April 17, 2019
Photo: Girls at the orphan home are happy to have successfully completed another school year. We are happy to report that 17 of the children (ages 9-18) who live at our orphan home took their end-of-school-year exams in March, and they all received excellent scores, advancing them to their respective next grade levels. To prepare for these exams, our children put in extra hours of study of their school subjects: their native Nepali language, math, science, social studies, history, geography, computer skills, and English. We are very proud of our children’s hard work and diligence to excel in their education.In other good news, the 10 girls and women (ages 16-31) currently living at our ‘She Has Hope’ rehabilitation home harvested 10 KGs of onions and 5 KGs of garlic from their garden last month, which gave us $11 in savings realized from not having to purchase onions and garlic at the local market. This may not seem like much, but in the local economy this represents about 9 day's wages. The girls’ gardening project not only provides them with delicious, organic ingredients for their meals, but it also gives them the knowledge of advanced gardening techniques. Thus, they leave the home empowered, with the ability to start their own gardens to provide for their nutritional needs.The girls and women are learning how to make popular Nepalese and Indian dresses, and how to knit various styles of woolen sweaters. Through their craft-making skill development coursework, the girls and women are also learning how to make stuffed animals and beautiful jewelry, such as necklaces, bracelets, and earrings. Learning to create all of these items gives them confidence and a great sense of accomplishment and purpose that they did not have before coming to live with us. Many of the girls’ crafts are sold online at SheHasHope.org, and all net proceeds support their rehabilitation. Our field director reports: “The girls at the rehabilitation home used to be very scared as it was a new place for them. They would not talk or open up, but now they are very happy and they enjoy being in the home. We get to see them having fun and enjoying each other's company. As they get to share each other’s stories, they feel relieved and they are very happy.”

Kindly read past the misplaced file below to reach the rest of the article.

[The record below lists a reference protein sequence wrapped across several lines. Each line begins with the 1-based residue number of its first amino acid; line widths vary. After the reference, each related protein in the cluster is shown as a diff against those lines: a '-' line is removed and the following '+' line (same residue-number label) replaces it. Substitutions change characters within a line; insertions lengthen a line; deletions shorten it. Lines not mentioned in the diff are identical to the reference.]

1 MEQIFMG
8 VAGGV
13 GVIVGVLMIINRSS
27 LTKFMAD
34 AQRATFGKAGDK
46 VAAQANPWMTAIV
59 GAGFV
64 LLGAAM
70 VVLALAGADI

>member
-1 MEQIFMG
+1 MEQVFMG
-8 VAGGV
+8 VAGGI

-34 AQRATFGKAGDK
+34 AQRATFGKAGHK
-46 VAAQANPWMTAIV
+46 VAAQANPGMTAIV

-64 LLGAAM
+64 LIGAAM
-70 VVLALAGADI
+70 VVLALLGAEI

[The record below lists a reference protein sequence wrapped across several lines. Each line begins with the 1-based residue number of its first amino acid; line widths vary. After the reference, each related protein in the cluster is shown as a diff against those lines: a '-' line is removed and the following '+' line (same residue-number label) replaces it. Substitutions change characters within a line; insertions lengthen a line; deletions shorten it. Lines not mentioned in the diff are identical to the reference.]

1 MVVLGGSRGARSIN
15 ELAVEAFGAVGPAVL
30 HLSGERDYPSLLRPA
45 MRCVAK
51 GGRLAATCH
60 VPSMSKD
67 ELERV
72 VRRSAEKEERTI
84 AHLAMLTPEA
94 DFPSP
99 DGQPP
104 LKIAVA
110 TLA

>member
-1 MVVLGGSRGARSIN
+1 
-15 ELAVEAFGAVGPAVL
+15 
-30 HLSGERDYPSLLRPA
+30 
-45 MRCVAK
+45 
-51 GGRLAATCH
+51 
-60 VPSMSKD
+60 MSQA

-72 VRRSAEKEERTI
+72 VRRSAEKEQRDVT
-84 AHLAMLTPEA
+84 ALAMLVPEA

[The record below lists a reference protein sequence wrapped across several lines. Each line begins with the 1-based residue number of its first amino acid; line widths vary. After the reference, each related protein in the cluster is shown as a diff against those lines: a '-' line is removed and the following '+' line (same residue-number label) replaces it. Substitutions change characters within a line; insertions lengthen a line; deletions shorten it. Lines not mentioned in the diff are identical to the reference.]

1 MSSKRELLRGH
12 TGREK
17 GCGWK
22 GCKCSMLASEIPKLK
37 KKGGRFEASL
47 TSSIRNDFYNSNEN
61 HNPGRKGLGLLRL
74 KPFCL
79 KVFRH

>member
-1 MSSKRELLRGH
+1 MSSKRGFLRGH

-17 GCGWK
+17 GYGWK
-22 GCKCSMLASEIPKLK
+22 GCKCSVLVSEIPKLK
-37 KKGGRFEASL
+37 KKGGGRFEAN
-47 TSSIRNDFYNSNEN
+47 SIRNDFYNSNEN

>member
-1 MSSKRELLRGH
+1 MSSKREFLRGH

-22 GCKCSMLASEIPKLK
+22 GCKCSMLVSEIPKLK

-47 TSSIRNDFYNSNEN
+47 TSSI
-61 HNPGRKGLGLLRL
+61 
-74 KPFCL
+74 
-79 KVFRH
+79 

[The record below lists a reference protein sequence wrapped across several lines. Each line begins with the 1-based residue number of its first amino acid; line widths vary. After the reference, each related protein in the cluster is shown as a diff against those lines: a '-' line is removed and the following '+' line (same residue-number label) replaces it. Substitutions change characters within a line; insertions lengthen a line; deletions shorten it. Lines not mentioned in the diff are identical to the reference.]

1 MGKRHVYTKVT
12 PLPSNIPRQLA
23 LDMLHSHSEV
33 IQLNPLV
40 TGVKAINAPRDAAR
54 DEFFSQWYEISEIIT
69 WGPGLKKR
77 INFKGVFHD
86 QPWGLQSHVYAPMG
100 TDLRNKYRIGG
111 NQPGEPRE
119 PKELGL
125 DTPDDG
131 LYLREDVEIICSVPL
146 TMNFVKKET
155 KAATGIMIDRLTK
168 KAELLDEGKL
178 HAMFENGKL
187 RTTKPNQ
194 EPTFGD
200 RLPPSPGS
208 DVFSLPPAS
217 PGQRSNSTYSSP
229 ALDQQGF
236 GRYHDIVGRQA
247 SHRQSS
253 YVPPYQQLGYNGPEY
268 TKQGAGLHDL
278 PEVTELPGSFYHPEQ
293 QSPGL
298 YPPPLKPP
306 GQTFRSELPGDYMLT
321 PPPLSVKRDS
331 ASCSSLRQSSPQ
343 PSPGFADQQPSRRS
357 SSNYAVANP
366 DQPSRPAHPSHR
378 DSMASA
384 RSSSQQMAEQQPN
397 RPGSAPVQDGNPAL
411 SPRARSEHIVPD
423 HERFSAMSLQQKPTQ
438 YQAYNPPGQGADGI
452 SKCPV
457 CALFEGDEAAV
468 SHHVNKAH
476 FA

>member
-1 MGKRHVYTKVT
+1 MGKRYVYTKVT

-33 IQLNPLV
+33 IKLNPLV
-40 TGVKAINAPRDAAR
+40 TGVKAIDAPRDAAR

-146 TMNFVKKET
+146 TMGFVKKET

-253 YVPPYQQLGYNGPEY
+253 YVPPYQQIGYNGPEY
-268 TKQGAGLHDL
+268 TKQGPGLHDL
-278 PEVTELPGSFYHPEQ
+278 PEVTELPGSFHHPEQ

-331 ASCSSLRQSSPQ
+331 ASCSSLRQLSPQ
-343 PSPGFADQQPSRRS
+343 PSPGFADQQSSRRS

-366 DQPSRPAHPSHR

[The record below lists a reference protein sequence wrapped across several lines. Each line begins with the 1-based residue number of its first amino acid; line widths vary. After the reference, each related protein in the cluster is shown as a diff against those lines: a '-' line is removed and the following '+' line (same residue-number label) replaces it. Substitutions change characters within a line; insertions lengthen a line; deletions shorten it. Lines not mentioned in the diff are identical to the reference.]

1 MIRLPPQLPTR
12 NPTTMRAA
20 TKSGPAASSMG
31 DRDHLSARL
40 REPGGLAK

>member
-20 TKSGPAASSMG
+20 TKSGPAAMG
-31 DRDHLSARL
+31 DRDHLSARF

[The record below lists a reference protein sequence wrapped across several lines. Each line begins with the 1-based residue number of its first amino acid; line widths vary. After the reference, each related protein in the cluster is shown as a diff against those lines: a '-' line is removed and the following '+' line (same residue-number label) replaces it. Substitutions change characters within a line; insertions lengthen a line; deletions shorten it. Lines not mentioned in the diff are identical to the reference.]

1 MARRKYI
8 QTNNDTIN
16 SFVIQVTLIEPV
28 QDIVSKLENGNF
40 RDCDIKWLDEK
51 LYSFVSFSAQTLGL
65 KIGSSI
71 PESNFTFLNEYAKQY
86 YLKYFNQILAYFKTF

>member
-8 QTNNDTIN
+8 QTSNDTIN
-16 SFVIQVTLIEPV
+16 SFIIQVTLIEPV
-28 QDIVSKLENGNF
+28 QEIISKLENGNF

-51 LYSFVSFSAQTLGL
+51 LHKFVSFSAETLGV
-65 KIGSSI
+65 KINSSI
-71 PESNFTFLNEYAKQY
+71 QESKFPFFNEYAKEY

Today we want to share the redemptive story of one of our rescues living at the Nepal rehabilitation home, 17-year-old Namita*:Before coming to live with us, Namita lived with her mother, 3 younger sisters, and her younger brother. Namita traveled to India with a man who promised to marry her. However, this man deserted her in a hotel and after 2 months, he still had not returned. The owner of the hotel and other staff members forced Namita into horrible trafficking situations as well as forced labor in the hotel. Eventually, she was able to escape and return to Nepal and live at our rehabilitation home. She is very happy to live with us because she feels completely safe and secure. Namita is thankful for her friends in the home with whom she is learning valuable craft-making and cooking skills, and also having fun talking and laughing while they learn. Namita has never lived in such a wonderful environment, and it has transformed her life in ways that she never dreamed were possible. After hearing the other girls’ stories, Namita has learned not to trust other men so easily. Namita is planning to start her own tailoring shop after she graduates from our rehabilitation home.In other news, we are seeking to sell our farmland due to the fact that our water well was destroyed after the 2015 earthquake and ever since, it has been very difficult to grow a diversity of crops on our land. Our field director is talking with locals and trying to find a buyer for our land. Once he has secured a sale, he will launch a search in order to purchase better land with a working water well.Take Action: please sign up for a monthly donation to help sustain our operating budget | shop Amazon through this link — as an Amazon Associate we earn from qualifying purchasesTake a Closer Look: view more photos from this project and others* Story names are changed to protect our program participants.
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March 13, 2020